Stuart Hogg has always been a player for the big occasion, and few occasions are bigger in an individual’s career than a first and possibly last outing as captain. The Glasgow full-back is aware that men in more central positions are likely to deny him the honour henceforth, with tour skipper Stuart McInally still expected to be fit for next Saturday’s match against Argentina. When it comes to this evening’s clash with the United States, however, there is no doubting the fact that the mercurial 25-year-old Warrior is the ideal choice.
Last week against Canada, Edinburgh lock Grant Gilchrist led a side that overpowered their opponents up front, indulging in few frills on the way to a comfortable 48-10 win. Tonight, by contrast, Scotland will play a faster, more dynamic game against opponents who will put up considerably more resistance than did the Canadians.
With the temperature expected to be around 30 degrees at the 8pm local kick-off time (2am BST), there will be adaptations from the now-familiar high-tempo style espoused by Gregor Townsend – adaptations which could make Hogg’s counter-attacking thrust an even more vital element than normal of the game plan.
“You don’t want to go for 20-odd phases to score a try if you can do it after three or four,” is how Hogg summed up how Scotland aim to play. “We have a game plan and our plan is to play expansive rugby. We’re fit, we’re feeling good, and we’re ready to take on the Americans. This heat is bloody hot, but it’s the same for both teams – some of their players won’t be used to this heat either. We back our fitness to get us over the line. We were speaking to [Glasgow and USA lock] Greg Peterson the other day and he said their boys were struggling with it.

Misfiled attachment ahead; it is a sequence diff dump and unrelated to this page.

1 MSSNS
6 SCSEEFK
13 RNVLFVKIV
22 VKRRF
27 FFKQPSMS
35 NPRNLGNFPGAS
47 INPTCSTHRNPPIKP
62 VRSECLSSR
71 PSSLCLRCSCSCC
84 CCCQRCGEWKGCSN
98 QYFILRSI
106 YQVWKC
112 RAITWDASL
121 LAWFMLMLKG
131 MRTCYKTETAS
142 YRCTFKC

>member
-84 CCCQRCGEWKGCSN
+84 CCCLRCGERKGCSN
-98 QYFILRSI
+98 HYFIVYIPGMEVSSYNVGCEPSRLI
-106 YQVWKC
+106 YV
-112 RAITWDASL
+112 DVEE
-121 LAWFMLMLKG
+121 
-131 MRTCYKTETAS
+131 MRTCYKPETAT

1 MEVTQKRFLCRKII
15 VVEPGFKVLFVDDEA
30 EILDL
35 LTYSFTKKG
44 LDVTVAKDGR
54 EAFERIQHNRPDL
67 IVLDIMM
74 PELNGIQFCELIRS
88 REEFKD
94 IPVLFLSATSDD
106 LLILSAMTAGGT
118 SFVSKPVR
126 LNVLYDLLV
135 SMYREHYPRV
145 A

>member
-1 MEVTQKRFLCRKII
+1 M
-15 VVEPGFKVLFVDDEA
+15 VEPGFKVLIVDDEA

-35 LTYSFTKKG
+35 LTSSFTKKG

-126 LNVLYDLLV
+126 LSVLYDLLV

“We’ve adapted well to the weather conditions. We came in on the Monday and said it would be the first and last time we mentioned the weather. Tuesday was tough; Wednesday was better. We’ll walk through and go to the pitch this evening around the time we’re playing.”
While both teams do indeed play under the same sky, the one which adapts to the conditions better will have a far greater chance of ending up on top. For Scotland, that means not only trying to conserve as much energy as possible in terms of avoiding multi-phase play, it also means stretching themselves to the limit in the belief that they are fitter than their opponents.
That will mean some of the pack in particular running themselves into the ground, with blindside flanker Tim Swinson playing a bludgeoning role at the breakdown to allow lighter, sprightlier forwards such as Lewis Carmichael more opportunity to get out and about in attack. Substitutes such as Fraser Brown and David Denton must be ready to compress all their energies into a fairly narrow time span, and it will be interesting to see how much time the inexperienced Murray McCallum is given as a tighthead replacement for Zander Fagerson. Behind the scrum, the link between the two new caps, No 8 Matt Fagerson and No 9 George Horne, is clearly untried at this level, while No 10 Adam Hastings is also starting for the first time. But the three Glasgow backs know each other well, and in Pete Horne at inside centre they have a shrewd rugby thinker and a steadying influence who can guide them through any moments of doubt.
Scotland will certainly have to make better use of their possession than they did last week in Edmonton, but there will be a lot more to this game than merely how well they use their own ball. They will need to be consistently stubborn in defence, not only at close quarters where the Americans have the bulk to make an impact, but also out wide, where they have the speed and the guile to do damage.
“They have some incredible individual players and are playing well as a team,” Hogg added. “We have to be on the money in defence, because they have some very good ball-carriers and an elusive back three that are very good. We want to take our opportunities in attack. We don’t want to be playing too many phases and use up a lot of energy. A big emphasis is picking our heads up, seeing what is in front, and spot the places in front of us. If we can get these big Americans moving around, we believe we are a lot fitter than them.”
If the match is decided on fitness, Scotland will win. If on skill, Scotland should win again – provided, that is, they remain patient when appropriate, and ruthless the second a scoring chance arises.